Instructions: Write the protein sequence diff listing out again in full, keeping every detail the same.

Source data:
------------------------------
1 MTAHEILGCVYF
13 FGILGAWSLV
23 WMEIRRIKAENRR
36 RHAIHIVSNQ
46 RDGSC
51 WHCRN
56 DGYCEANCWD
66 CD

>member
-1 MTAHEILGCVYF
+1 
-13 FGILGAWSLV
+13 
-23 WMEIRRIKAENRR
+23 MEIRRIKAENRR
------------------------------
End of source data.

1 MTAHEILGCVYF
13 FGILGAWSLV
23 WMEIRRIKAENRR
36 RHAIHIVSNQ
46 RDGSC
51 WHCRN
56 DGYCEANCWD
66 CD

>member
-1 MTAHEILGCVYF
+1 
-13 FGILGAWSLV
+13 
-23 WMEIRRIKAENRR
+23 MEIRRIKAENRR